Julia Margaret Cameron
Julia Margaret Cameron (English, 1815–1879) is known for painterly portraits of some of the most celebrated figures in Victorian England and for staged allegorical images drawn from poetry, the Bible, and other literary sources. She began photographing at the age of forty-eight, after being given a camera by her daughter and son-in-law. Reveling in the messy wet-collodion process, Cameron produced technically imperfect pictures that were acclaimed for their dramatic emotional effects. “I longed to arrest all beauty that came before me, and at length the longing has been satisfied,” she wrote in “Annals of My Glass House,” an autobiographical essay. Cameron exhibited during her lifetime, but her artistic reputation grew largely posthumously as she was championed by Alfred Stieglitz and his fellow Pictorialist photographers at the turn of the twentieth century and celebrated in a 1926 book, Victorian Photographs of Famous Men and Fair Women, which featured an introduction by her great-niece, Virginia Woolf.
By the time Hugh Edwards was named curator of photography, Cameron’s reputation as a key figure of nineteenth-century photography had thoroughly solidified. At the same time, American museums continued to pay scant attention to the first decades of photography, and Edwards’s interest in the period—evidenced by purchases of European and American exploration photography and Civil War albums, for example—presents an innovative exception. The curator acquired several of Cameron’s photographs across his tenure, including the 1893 album Lord Tennyson and His Friends in 1961 and an important group of portraits of her young niece Julia Jackson, one of Cameron’s favorite subjects who later became Woolf’s mother. Whereas Edwards often secured photographs from young photographers directly, for Cameron and other nineteenth-century photographers he relied on a small network of booksellers and antiquarians in Chicago, London, and Paris. Although he never mounted a solo show of her work (likely because of the scarcity of available prints), he did include her in the first exhibition he organized at the Art Institute in 1959, Masterpieces of Photography from the Museum’s Collection. That presentation, he wrote in its brochure, would “indicate what rich beginnings we have to inspire us to the building of a collection of those workers of the past and present whom Ansel Adams has so rightly named ‘poet photographers.’” In each of the prints, he continued, “will be found caught, spontaneously and forever, some gesture of the human spirit that could not have been captured by any other means.”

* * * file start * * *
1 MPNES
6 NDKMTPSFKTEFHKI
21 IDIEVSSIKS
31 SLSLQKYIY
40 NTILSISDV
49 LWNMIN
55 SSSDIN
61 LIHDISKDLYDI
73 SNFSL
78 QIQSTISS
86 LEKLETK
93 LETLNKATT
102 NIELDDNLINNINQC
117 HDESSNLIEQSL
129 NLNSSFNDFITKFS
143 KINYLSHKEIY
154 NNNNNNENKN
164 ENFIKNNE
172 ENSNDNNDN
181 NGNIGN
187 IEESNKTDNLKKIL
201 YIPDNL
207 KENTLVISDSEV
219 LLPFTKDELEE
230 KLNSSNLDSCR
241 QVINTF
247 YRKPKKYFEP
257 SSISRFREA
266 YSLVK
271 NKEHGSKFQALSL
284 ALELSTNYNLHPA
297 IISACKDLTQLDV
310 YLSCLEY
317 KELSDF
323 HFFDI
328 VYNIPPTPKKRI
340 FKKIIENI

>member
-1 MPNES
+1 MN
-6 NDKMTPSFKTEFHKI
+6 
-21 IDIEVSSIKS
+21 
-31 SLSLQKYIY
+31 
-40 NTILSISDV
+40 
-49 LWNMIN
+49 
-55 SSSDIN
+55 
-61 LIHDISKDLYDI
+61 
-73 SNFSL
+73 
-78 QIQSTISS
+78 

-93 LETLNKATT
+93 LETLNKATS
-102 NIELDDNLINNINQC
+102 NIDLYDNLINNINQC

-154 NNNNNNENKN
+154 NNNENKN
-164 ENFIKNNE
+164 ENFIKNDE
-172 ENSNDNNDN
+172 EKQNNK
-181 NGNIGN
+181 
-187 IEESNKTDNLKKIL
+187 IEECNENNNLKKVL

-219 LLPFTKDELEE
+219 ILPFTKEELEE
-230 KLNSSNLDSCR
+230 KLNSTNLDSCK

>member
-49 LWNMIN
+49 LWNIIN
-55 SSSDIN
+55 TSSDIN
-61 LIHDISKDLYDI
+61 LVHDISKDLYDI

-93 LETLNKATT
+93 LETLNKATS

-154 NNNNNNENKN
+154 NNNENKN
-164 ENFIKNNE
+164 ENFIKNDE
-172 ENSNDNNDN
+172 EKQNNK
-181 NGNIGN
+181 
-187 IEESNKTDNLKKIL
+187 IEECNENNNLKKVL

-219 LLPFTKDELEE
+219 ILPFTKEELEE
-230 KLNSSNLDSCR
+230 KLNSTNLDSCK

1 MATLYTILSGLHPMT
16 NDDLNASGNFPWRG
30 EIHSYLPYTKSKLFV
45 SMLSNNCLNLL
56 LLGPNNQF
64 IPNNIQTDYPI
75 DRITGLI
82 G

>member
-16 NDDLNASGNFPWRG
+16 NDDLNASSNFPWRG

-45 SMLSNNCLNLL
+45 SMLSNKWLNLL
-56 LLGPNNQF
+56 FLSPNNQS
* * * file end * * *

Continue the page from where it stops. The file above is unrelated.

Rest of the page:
Julia Margaret Cameron, “Annals of My Glass House,” Photo Beacon 2 (1890); reprinted in Beaumont Newhall, ed., Photography: Essays and Images (Museum of Modern Art, New York, 1980), p. 135.
 Julia Margaret Cameron, Victorian Photographs of Famous Men and Fair Women, with introductions by Virginia Woolf and Roger Fry (Harcourt, Brace, and Co., 1926).
 Edwards, Masterpieces of Photography from the Museum’s Collection, exh. brochure (Art Institute of Chicago, 1959).